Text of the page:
I can’t wait to see the calendar turn to September. August saw me visit far too many hospitals, clinics, and pharmacies. When one health problem went away, another came along right after. Nearly the entire month, I’ve been on at least one antibiotic. Believe it or not, there are even more medications that I couldn’t find for the picture above, or had already thrown away.
One of the questions I get most often from curious friends and family abroad, is about what sort of difficulties I face in Bolivia. By far the hardest part about living in Bolivia is how physically demanding the country can be at times. The altitude and the cold of Bolivia can be very strenuous, but most of all, staying healthy in Bolivia is very difficult.
As part of volunteer orientations for Sustainable Bolivia, I teach volunteers of how to stay safe in Bolivia. Above all, I make sure every volunteers is informed about responsible and necessary personal safety practices. Every volunteer gets more or less the same speech.
However, when I speak to health concerns individuals may face in Bolivia, I tend to alter my rundown a bit. Particularly when it comes to the fact that anybody from abroad will get sick. Luckily, most who are starting longer stays in Cochabamba already have faced the reality that they’ll be sick. I try to be as realistic as possible, but sometimes it’s difficult to tell a bright-eyed young volunteer that they will get sick, even if they’re only staying for a month.
So, What Sorts of Health Concerns Exist?
First, Bolivia is home to a number of pretty nasty little intestinal parasites and amoebas. These can keep you inside all day with vomiting and diarrhea and do not typically go away by themselves. Without the necessary antibiotics and treatment, they can lead to longer term intestinal and liver damage.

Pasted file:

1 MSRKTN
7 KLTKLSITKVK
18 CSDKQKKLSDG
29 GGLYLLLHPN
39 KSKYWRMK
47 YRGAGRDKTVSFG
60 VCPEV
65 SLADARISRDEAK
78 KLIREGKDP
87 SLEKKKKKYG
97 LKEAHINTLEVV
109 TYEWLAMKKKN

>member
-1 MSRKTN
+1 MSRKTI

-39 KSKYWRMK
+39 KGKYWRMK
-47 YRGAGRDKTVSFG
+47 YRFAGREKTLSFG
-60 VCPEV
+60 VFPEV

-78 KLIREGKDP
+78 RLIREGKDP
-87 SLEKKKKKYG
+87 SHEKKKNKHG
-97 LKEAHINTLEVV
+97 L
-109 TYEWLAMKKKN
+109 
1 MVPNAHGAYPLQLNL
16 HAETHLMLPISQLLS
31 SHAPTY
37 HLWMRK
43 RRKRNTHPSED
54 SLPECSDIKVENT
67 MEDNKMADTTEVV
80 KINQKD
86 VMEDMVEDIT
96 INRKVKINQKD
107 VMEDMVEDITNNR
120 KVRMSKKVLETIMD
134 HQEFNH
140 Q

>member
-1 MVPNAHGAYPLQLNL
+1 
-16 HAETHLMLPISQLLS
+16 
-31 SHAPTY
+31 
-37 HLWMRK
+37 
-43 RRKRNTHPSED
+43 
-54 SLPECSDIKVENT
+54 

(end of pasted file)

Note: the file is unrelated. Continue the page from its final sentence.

Second, tap-water in Bolivia is unsafe to drink, and can lead to giardia and other illnesses. Unsafe water can make its ways into the fresh jugos and licuados that make living in Cochabamba so wonderful. Boiled water is safer, but not always safe. High water-content food like lettuce, strawberries and sometimes tomatoes can present health problems to foreigners.
Third, there are germs, bacterias and illnesses like Typhoid and Yellow Fever that foreigners just aren’t exposed to in their home countries. Individuals from abroad nearly always have a reactionary illness from something simple, if only because their immune system has never seen some of the bacterias that live here.
Fourth, and most important, is that food is often handled poorly in Bolivia. Meats and cheeses in particular, are rarely refrigerated in the markets of Bolivia. Many of the vendors in markets do not have the means to refrigerate food that needs to stay cool or cold. It presents a prohibitive operating cost, and would force them to raise prices of their products. The low prices are their only real advantages over the few “western” supermarkets that exist in the city.
What Sort of Precautions are Needed?
Though adequate precautions vary greatly from one person to the next, I would strongly recommend that you try and get an idea of where your food originates. With this information, you can get a much better idea of how it may have been handled, and how fresh the food is.
One volunteer, an older woman from Argentina, indirectly taught me this lesson earlier this year.
Typically one is brought up to believe that a diet strong in fruits and vegetables is what can best keep you healthy. Contrary to that belief, she refused to eat almost all fruits and vegetables. Rather, her diet consisted almost entirely of processed foods.
Despite eating foods that are not considered very healthy, what she did have a complete knowledge of where her food came from. And that is terribly important in Bolivia. For despite being cautious about what I eat outside of my home, I still ended up getting Typhoid fever this past month. I was even vaccinated before starting my trip to South America. That’s not to mention a throat infection, a mystery allergic reaction, and nerve irritation in my ribs.
To this date, of the dozens of volunteers and foreigners that I’ve met in Bolivia, this woman is the volunteer who stayed the longest amount of time without getting sick. She stayed for a bit over two months. I’ve known several people that did not last two days.
Not that I necessarily recommend that every foreigner that comes to Bolivia should eat only processed goods. In fact, I typically encourage individuals staying a long time to try the various kinds of street food Bolivia has to offer. But every individual should be conscious about the choices they’re making when they eat, and understand the history of their food can bring health problems further down the road.
Still, anyone staying more than two weeks will get sick here. It’s important to realize that. But a little bit of caution can go a long way to staying healthy over the long run.